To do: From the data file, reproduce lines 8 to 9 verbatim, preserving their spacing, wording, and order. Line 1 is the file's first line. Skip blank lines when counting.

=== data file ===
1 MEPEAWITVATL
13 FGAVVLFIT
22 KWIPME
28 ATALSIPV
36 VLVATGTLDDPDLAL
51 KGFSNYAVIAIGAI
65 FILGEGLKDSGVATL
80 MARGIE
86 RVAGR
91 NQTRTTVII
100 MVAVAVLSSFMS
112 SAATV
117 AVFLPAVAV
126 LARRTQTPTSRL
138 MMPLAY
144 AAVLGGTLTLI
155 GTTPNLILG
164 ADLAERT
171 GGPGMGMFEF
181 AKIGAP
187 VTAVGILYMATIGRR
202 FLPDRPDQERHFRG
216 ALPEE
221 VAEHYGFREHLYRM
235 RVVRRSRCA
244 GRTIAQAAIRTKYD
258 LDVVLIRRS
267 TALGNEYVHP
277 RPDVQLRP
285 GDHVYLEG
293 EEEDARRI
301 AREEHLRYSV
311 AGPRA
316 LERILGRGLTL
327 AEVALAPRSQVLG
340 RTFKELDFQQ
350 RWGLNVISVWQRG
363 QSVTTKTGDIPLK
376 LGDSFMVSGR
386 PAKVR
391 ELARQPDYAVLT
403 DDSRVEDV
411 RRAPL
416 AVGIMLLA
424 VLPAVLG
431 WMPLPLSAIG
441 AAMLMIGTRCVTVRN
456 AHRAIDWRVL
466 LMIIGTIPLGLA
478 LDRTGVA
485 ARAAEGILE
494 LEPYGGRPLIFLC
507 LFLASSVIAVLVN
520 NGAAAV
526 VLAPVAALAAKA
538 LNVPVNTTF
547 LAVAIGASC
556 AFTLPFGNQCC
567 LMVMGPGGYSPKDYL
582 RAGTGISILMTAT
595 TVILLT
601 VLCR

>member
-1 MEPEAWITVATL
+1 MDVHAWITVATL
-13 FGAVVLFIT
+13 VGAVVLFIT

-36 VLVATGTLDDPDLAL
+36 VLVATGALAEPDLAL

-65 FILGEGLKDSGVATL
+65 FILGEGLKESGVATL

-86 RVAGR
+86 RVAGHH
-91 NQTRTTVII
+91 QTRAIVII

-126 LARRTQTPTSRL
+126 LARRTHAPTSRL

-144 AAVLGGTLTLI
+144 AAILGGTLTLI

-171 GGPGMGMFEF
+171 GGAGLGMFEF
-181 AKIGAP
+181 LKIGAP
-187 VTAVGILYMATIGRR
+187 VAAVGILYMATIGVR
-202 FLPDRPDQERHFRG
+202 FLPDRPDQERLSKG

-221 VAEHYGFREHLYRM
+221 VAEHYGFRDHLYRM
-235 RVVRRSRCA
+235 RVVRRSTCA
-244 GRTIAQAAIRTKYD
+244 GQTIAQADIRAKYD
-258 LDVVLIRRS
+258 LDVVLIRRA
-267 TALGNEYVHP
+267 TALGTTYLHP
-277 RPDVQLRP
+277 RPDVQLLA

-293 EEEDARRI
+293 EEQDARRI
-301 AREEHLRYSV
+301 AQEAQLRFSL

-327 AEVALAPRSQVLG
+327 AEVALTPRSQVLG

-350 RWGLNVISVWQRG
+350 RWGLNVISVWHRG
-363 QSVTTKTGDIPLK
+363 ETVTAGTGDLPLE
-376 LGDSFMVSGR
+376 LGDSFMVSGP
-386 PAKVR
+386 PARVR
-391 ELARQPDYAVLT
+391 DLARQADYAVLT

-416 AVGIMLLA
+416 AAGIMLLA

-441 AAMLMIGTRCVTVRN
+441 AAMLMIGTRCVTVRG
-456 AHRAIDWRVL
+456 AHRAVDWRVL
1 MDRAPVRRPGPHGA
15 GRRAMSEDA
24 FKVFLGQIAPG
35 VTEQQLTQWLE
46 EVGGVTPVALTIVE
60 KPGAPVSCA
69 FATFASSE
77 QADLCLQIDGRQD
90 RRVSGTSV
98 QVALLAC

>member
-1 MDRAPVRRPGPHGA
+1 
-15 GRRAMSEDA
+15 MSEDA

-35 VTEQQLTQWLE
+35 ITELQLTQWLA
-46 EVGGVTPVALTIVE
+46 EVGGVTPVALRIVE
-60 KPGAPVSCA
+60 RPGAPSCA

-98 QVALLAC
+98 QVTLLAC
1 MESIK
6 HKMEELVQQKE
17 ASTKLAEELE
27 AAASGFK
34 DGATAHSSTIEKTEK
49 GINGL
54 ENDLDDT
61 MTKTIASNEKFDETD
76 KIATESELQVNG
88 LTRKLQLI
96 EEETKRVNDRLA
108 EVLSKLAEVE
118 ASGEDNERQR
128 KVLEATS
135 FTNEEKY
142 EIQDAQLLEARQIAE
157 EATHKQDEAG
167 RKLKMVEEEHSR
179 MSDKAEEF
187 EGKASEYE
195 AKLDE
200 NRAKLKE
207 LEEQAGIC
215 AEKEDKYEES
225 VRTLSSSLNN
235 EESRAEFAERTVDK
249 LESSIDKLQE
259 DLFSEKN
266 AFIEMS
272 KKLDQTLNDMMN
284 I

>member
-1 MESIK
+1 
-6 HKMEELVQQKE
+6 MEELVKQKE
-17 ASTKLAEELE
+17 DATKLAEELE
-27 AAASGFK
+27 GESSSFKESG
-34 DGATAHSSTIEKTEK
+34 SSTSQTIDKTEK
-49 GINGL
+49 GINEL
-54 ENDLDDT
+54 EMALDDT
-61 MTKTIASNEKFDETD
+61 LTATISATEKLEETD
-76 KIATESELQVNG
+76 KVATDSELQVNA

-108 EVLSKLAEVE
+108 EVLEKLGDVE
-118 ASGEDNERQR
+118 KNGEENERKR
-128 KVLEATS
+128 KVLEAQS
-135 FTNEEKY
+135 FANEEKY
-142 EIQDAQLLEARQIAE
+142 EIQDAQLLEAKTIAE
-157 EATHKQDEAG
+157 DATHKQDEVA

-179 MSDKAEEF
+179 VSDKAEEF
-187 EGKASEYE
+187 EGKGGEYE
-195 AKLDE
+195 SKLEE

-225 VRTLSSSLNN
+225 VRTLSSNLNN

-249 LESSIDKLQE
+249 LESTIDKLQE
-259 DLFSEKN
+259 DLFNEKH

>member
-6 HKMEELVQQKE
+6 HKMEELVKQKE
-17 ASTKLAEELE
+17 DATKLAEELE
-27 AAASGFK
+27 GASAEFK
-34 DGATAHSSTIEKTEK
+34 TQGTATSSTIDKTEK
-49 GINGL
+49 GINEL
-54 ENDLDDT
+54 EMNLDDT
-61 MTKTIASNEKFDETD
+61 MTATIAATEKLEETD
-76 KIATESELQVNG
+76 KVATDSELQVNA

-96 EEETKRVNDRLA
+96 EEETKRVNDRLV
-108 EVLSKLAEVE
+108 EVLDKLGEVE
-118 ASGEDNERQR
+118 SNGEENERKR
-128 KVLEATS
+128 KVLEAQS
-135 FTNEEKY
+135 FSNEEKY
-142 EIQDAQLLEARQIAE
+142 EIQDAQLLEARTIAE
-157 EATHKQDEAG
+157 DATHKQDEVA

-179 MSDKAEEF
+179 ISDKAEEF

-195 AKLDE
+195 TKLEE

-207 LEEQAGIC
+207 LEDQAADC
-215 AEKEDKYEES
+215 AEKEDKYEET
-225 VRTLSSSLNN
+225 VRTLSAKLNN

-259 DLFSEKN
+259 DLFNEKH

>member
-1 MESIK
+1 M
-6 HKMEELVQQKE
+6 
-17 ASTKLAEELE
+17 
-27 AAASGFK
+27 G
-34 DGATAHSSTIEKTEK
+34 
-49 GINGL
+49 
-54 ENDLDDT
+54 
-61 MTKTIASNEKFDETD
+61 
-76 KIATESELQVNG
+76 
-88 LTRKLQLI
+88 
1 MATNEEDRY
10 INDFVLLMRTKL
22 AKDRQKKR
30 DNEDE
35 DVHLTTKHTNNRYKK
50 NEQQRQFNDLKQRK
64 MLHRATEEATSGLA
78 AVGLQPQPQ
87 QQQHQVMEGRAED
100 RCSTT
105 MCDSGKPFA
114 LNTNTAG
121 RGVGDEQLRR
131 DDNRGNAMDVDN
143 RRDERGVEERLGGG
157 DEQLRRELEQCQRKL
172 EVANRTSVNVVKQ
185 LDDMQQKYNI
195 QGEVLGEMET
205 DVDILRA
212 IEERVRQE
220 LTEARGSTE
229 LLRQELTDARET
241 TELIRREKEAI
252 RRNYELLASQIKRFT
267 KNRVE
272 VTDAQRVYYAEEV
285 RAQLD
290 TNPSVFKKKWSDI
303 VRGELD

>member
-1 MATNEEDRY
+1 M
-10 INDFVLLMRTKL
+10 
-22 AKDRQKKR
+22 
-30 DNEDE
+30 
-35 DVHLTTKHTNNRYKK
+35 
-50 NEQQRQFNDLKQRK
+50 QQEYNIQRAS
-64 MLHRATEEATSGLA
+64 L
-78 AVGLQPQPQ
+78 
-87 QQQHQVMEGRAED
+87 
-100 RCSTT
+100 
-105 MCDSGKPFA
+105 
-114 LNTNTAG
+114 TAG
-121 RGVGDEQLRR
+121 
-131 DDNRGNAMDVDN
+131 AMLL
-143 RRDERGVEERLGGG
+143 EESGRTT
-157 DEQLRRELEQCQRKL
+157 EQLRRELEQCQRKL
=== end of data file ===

80 MARGIE
86 RVAGR